Compare the options
Regular Decision. Through this process, high school students evaluate possible choices through the fall of their senior year and then apply by January 1. Colleges then sift through the piles of applications and send out their decisions in early April, and students have until the traditional candidate’s reply date of May 1 to choose the school they will attend in the fall.
Early Decision (ED). ED means you apply to only one special school that you’re certain you want to attend. Usually, you apply in the middle of November or early December, and in return, colleges give you special consideration because they know you’re committing to their school. (Still, it doesn’t guarantee admission. Be sure to check what percentage of early applicants are admitted vs. regular applicants.) After colleges review the early applications, they usually send out their decisions in mid-December. Those who are rejected still have about two weeks to apply to their other choices.
ED has come under fire for putting more pressure on students, forcing them into the decision-making game a half year earlier than usual. Plus, early deciders do not have a chance to compare aid packages from other schools.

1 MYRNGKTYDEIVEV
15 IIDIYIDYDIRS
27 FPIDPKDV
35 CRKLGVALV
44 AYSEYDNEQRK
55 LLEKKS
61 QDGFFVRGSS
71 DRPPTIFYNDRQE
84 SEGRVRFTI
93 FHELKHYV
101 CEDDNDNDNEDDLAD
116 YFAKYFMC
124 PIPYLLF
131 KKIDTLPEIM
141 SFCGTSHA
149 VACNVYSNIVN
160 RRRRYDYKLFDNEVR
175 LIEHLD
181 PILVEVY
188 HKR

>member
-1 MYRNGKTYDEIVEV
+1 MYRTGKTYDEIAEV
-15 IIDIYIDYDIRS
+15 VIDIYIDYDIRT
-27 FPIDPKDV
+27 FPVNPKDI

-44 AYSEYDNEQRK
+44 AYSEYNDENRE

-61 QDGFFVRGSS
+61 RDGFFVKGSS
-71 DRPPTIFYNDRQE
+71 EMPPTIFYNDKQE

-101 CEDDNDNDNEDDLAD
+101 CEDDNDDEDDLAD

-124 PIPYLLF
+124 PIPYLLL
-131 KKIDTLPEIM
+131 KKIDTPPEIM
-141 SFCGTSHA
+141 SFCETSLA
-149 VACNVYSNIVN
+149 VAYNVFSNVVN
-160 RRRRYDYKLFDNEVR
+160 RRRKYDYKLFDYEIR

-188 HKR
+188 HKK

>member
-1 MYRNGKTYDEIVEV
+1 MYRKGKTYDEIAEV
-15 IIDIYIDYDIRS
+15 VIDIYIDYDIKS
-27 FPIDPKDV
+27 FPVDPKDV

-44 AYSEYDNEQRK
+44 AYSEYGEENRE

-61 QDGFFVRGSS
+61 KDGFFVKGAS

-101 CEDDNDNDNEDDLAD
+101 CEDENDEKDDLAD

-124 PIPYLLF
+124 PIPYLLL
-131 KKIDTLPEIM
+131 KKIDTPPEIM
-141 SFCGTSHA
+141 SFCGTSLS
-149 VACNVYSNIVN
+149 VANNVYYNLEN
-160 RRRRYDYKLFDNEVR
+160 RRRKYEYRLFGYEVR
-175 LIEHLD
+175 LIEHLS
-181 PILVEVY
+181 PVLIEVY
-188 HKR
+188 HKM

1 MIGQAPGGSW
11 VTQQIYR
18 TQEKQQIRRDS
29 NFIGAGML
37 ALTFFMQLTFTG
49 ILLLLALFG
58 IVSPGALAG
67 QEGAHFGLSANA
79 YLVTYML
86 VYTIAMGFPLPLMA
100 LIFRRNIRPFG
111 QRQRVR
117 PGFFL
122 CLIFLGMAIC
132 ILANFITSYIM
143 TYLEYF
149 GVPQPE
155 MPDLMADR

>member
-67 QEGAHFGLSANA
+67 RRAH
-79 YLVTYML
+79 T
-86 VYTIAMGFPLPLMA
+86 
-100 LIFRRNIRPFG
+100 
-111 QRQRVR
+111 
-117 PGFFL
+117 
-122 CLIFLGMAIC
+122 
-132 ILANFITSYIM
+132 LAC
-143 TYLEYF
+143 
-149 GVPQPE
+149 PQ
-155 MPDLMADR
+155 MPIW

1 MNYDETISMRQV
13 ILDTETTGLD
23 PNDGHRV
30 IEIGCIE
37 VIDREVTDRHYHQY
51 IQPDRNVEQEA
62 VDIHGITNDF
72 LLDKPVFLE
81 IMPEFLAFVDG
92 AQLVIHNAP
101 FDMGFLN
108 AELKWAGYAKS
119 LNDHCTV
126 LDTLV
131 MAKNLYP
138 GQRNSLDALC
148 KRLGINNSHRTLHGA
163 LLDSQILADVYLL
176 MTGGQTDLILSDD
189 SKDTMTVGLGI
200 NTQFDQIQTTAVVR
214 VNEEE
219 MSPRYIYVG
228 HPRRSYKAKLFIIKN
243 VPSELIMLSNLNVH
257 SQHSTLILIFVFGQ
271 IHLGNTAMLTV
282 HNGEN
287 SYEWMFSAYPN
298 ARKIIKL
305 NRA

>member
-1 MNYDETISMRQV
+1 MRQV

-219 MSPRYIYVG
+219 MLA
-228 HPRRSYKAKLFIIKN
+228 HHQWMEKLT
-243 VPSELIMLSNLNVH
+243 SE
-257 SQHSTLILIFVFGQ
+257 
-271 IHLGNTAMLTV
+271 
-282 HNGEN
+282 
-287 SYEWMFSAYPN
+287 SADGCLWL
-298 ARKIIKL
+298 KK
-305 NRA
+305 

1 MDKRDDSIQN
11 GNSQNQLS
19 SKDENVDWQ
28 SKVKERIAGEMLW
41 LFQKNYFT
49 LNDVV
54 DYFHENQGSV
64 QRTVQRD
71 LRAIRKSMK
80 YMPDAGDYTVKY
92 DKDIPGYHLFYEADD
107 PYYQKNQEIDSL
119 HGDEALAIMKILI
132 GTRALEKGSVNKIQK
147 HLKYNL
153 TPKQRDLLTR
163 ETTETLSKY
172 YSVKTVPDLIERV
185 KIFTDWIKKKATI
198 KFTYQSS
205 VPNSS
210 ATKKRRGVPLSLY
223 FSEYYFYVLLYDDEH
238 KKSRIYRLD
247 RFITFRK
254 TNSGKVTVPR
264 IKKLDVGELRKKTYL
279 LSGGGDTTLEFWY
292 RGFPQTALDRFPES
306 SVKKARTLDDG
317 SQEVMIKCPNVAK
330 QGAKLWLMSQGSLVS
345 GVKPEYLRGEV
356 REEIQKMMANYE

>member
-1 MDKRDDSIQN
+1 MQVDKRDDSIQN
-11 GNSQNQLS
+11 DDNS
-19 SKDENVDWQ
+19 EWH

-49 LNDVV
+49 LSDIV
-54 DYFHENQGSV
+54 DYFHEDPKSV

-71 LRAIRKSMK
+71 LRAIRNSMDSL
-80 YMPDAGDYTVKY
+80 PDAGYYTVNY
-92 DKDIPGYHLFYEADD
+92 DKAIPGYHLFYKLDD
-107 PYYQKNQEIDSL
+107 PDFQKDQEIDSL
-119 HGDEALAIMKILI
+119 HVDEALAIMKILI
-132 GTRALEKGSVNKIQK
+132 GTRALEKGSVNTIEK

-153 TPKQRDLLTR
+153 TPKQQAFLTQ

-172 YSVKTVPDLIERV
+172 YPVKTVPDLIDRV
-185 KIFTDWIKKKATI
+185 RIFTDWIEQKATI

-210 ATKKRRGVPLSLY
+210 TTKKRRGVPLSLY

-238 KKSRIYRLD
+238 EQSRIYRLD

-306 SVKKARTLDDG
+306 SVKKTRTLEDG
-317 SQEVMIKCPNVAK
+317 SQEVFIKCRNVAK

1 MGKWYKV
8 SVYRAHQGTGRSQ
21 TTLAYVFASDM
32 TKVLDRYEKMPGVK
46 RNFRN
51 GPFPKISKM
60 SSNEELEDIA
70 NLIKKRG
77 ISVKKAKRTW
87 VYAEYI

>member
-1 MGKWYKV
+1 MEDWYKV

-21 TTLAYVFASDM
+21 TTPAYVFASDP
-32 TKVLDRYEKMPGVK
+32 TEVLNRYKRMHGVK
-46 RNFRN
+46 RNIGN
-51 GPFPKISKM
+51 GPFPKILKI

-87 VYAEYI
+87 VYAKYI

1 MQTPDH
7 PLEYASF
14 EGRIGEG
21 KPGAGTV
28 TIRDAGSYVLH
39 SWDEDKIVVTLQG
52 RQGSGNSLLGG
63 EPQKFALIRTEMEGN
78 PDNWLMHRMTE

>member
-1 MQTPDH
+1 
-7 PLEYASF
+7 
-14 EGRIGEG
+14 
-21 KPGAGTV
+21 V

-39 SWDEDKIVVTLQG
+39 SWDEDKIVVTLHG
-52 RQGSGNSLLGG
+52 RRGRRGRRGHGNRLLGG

Early Action. This is similar to ED in that students apply in November. Then they find out in January or February if they’re accepted. The big difference is early action is non-binding. Early action programs at most schools let students show a preference early on bur give them the flexibility of applying to other schools. Stanford and Yale have recently eliminated their early decision programs in favor of non-binding early action, joining the ranks of other early action schools such as Harvard, Georgetown, and University of Chicago.
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